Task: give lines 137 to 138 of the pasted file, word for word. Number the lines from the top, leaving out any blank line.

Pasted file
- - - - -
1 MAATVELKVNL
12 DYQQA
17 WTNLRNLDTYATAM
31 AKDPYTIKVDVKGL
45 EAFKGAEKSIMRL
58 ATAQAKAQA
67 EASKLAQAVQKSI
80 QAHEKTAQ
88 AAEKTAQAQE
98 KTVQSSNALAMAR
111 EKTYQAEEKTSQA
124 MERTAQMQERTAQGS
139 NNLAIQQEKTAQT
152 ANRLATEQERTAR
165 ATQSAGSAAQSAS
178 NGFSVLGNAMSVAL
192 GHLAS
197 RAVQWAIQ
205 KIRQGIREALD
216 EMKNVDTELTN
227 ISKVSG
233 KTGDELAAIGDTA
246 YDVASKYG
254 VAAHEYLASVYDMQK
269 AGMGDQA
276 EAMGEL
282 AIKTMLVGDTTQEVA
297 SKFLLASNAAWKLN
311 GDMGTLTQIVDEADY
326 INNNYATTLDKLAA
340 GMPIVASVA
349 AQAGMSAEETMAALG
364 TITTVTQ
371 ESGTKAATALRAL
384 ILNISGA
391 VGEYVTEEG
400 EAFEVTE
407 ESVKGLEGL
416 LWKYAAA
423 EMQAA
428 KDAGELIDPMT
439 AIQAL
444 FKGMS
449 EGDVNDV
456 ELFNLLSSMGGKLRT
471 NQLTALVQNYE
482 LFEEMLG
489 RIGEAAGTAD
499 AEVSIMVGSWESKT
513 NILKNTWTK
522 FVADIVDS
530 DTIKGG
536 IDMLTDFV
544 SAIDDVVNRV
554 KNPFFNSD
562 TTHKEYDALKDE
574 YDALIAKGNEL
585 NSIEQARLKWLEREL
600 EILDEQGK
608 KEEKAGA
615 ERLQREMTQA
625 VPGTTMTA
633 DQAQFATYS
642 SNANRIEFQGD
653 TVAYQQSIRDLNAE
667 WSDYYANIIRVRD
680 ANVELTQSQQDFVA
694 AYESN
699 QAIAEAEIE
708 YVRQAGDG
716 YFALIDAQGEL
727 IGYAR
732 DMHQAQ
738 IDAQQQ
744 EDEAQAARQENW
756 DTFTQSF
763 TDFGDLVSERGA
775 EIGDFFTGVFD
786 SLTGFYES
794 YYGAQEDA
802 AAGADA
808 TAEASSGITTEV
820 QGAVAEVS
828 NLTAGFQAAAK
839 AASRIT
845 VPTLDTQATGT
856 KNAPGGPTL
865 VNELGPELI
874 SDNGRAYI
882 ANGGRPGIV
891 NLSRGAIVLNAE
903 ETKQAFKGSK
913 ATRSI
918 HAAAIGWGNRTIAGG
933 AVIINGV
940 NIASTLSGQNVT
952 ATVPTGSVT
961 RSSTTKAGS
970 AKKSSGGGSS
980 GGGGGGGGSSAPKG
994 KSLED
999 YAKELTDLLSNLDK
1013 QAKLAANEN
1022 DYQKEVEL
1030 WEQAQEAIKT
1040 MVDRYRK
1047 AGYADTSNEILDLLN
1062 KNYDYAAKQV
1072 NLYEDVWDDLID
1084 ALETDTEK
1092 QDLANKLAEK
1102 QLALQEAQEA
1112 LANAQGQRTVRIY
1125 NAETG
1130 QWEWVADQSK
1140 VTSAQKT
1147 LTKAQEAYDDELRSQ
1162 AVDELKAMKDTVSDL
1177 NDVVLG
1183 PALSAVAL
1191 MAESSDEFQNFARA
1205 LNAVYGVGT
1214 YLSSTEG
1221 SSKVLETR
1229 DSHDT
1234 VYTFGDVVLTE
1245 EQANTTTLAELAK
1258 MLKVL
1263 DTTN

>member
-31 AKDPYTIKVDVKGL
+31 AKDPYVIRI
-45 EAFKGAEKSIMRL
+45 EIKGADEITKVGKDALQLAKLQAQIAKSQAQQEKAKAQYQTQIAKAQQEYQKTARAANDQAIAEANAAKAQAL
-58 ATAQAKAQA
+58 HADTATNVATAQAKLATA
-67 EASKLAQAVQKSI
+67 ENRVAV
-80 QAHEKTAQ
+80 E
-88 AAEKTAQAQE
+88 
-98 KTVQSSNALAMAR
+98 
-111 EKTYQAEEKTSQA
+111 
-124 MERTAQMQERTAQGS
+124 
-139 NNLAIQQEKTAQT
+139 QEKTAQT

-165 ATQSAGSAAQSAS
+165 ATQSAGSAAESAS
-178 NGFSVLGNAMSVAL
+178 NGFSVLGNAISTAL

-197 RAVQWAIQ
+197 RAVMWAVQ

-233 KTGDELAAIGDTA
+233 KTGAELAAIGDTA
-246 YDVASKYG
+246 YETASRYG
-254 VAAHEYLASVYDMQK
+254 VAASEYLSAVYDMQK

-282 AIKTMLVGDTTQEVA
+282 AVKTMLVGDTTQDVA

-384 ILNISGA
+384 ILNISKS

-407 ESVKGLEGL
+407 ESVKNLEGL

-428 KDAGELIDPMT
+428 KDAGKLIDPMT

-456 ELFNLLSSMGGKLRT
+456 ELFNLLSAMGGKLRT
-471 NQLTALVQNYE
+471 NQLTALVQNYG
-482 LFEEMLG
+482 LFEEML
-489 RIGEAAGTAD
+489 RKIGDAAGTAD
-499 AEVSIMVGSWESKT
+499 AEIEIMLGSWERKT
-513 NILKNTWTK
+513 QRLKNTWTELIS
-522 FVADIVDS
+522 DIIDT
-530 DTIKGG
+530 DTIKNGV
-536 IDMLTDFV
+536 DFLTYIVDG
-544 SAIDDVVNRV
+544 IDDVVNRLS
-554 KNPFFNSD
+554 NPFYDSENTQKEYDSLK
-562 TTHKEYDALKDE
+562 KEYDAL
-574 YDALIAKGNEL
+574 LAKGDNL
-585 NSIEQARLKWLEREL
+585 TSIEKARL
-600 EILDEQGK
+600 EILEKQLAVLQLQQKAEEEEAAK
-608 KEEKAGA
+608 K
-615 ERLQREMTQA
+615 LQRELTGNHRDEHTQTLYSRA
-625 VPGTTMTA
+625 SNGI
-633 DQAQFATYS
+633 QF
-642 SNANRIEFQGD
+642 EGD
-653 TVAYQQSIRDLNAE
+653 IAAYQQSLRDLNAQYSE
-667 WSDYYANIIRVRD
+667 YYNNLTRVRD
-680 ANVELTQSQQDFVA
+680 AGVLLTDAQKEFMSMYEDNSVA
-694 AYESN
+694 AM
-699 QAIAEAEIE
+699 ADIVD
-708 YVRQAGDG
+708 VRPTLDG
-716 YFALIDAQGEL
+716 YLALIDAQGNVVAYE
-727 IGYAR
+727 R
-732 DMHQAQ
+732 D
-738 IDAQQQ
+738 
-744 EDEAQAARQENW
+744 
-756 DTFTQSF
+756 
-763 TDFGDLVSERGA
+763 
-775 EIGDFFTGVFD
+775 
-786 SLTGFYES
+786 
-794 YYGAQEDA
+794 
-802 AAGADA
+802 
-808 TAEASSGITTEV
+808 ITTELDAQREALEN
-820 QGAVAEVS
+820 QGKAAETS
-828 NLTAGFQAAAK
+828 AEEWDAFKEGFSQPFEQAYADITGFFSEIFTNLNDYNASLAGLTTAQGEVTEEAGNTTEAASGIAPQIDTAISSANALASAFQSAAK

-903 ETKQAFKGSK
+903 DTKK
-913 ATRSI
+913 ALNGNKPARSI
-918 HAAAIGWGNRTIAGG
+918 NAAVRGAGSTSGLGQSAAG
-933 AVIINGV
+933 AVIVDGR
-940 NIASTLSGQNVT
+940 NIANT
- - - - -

-67 EASKLAQAVQKSI
+67 ENRVAV